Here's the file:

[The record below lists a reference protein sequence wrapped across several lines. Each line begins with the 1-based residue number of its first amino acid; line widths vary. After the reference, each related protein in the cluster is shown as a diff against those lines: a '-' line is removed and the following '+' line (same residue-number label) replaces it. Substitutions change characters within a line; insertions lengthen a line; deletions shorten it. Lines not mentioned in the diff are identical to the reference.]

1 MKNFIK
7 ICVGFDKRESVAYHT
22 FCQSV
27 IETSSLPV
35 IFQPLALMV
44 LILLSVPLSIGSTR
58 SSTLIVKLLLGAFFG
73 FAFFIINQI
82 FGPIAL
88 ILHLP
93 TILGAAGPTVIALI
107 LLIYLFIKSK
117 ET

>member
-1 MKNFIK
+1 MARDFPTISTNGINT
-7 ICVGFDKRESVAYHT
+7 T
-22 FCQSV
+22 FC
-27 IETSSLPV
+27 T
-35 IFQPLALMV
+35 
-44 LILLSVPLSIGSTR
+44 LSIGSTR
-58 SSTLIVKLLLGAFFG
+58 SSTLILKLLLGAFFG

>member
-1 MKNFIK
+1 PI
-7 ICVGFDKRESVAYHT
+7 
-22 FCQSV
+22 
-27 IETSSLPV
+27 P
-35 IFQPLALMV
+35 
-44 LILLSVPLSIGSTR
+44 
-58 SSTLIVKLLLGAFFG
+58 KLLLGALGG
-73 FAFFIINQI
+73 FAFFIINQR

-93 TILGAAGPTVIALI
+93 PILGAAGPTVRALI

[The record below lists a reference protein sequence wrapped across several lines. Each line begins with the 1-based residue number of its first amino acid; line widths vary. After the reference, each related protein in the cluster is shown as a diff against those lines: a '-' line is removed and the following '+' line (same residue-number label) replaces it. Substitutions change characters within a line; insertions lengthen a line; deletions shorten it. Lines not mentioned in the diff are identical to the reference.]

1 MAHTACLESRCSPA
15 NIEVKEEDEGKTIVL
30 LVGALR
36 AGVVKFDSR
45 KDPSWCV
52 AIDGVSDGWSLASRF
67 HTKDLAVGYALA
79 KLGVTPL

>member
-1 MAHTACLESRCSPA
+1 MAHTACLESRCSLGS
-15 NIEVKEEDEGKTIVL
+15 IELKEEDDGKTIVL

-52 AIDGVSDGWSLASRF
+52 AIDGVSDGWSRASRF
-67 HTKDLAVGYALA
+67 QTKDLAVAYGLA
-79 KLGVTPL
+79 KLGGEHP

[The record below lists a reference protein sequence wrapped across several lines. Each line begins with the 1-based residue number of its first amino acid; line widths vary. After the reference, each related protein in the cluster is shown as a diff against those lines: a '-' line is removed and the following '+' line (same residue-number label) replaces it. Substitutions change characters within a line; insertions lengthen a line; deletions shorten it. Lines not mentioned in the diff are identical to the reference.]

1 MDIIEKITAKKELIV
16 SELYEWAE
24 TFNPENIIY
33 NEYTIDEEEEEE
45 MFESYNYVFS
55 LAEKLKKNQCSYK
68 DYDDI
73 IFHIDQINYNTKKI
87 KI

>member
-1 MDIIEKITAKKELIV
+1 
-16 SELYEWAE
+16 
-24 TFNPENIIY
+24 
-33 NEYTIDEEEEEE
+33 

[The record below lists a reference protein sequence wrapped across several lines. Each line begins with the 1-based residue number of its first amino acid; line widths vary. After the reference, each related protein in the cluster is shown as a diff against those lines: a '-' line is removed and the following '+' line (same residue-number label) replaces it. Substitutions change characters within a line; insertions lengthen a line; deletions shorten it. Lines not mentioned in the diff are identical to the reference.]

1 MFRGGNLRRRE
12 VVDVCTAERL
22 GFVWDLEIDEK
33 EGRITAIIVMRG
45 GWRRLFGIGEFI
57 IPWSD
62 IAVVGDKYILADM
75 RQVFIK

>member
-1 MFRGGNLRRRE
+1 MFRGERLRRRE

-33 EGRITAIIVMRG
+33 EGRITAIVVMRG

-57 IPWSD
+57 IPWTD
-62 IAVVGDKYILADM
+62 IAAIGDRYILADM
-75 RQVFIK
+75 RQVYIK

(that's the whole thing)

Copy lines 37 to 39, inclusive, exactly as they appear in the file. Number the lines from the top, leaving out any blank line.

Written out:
-27 IETSSLPV
+27 P
-35 IFQPLALMV